That is why “The Law came in so that the transgression would increase.” (Rom. 5:20) When we have the law, we try to fulfill its righteous requirements ourselves, so that makes the transgression increased. Not only are we not able to fulfill the law, we think we can. That is why men failed in following the first covenant because the method was incorrect. That is why Jesus was so much against the religious people at that time. They were trying to follow the laws of God, thinking they could do it – when they can’t. They did not have the ability. When religion sets up rules for men to follow and not rely on God, realize that is sin. It says, “We can do it ourselves, we can follow the righteous requirements of God ourselves.” When we teach people how to behave, or even worse, when we ritualize a set of practices and tell people if they do this, they will be saved, we have lost the reality of Christ. We are saying we have the ability and no longer need Christ. “I do not set aside the grace of God. For if righteousness were through the law, then Christ died for nothing.” (Gal. 2:21) His death would have no purpose. That is what religion tells us. It tells people if you do such and such, you will gain favour with God or even worse, if you practice in such a way, you will be saved. People who perform the practice without the reality of Christ as the life-giving Spirit, is doing so according to their own abilities. This becomes sin.

What exactly is sin? It is when we say, “I can do all things through [me] who strengthens me” (Phil. 4:13) rather than “I can do all things through Christ who strengthens me.” That is sin. When Adam ate from the tree of the knowledge of good and evil, he was able to discern what was good from evil. “For God knows that in the day you eat from it your eyes will be opened, and you will be like God, knowing good and evil.” (Gen. 3:5) Sin is that tendency or nature within us that says we know what is good from what is evil. We know how to be good. We have the ability to follow our conscience. We think we can —when we can’t. We sit ourselves on the throne within us and judge what is good and what is evil. We establish new rules of what we feel is good or evil. This is what causes chaos in our lives, in our interactions with others, in society as a whole, and even among nations. We have usurped the supremacy of God. That is sin.

Just like Satan, the archangel – “the anointed Cherub,” (Eze. 28:14) who wanted to be higher than God, causing the initial rebellion. He usurped the supremacy of God. When we exert our own wills, thinking we can do all things through ourselves, realize our thinking is just like Satan. We think we have the ability, but we do not. We think that we can judge, but we cannot. We think we can live independent of God, but we need to rely on him day by day, moment by moment. The only person who submitted his own will to God’s will in an absolute, complete and total way was Christ. That is why Jesus’s Father needed to be God and not of a man. A human cannot do this because he cannot submit his will totally to God. He is fallen and of the flesh so he has no ability. “The willing (our knowledge of good) is present in me, but the doing of the good is not.” (Rom. 7:18 – NASB) A human cannot be without sin. Although all judgment was given to Jesus, (John 5:22) he did not come to judge, but to save us. (John 3:17) He did not practice exerting his own will in judgement. He did not practice or exercise his own will, but the will of the Father above. Even in death, he prayed, “My Father, if it is possible, let this cup pass from me, nevertheless, not as I will, but as you will.” (Mat. 26:39) That is how Christ defeated sin when he went to the cross for us. He had submitted his will totally to the Father above, even in going to the cross. That is why he is our burnt offering – he offered up every part of his being, throughout his living and all the way up to the cross, to the Father. That is why we have to identify ourselves with Christ as the burnt offering by laying our hands on him. (Lev. 1:4)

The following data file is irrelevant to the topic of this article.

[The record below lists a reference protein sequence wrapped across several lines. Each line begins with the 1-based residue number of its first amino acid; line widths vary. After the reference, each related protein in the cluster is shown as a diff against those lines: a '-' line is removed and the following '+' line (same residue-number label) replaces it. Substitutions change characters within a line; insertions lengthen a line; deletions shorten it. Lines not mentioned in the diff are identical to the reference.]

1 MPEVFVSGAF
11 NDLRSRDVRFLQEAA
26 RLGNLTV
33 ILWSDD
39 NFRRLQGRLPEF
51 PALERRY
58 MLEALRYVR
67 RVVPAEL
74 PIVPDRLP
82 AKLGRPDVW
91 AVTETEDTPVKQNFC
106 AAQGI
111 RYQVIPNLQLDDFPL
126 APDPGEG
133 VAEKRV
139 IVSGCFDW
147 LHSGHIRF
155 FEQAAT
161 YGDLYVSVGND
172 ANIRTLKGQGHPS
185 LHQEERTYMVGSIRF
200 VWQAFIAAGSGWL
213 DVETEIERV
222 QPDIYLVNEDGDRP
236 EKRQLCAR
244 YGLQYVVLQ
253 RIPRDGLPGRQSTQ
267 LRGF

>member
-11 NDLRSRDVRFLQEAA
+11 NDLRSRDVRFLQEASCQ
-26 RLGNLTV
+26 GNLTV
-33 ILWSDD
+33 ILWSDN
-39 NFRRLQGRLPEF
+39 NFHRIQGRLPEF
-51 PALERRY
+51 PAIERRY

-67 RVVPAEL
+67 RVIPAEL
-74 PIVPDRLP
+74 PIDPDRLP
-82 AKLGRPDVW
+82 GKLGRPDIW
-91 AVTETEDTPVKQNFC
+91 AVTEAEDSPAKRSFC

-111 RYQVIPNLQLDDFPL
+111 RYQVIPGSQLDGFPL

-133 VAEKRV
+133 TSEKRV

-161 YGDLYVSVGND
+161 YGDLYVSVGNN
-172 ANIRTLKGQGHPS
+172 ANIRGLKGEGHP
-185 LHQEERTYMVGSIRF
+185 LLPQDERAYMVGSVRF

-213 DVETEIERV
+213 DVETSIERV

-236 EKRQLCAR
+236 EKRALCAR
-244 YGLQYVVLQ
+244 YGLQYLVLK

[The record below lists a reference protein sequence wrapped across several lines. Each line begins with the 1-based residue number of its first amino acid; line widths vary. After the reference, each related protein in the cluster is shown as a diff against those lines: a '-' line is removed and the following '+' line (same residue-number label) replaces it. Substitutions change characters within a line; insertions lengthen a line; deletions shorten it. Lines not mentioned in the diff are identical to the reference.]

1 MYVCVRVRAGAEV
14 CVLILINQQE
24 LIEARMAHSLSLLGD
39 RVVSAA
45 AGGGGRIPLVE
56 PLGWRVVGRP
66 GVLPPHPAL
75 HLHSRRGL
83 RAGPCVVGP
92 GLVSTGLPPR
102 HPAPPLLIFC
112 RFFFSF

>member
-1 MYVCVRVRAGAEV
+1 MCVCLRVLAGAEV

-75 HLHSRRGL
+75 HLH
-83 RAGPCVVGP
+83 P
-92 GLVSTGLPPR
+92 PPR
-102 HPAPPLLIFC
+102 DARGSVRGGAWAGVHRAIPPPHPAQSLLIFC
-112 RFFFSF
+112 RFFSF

Sin therefore is very deceptive. Whenever we say we are doing something for God, realize it may be the sin within us. It dwells within so we are the children of the evil one. (1 John 3:10) Only in Christ are we freed from sin. That is why Christ had to come to live in man to be his expression. For whatever we do, whether it is right or wrong, if we do it within ourselves, is sin. We have to say within ourselves, “apart from (you I] can do nothing.” (John 15:5). Realize this within yourselves, so we don’t commit sins. Realize the sins that we commit are simply actions that are from our own desires, from our own wills, and not according to the will of God. Isn’t that how we define sins?

To clarify, because we are unable to carry out what we know as good and evil, we commit sins. When we think that we have the ability to — relying on ourselves — that is the nature of sin. When we are not dependent on God for our ability, that is sin. That is why, “Whatever is not from faith is sin.” (Rom. 14:23)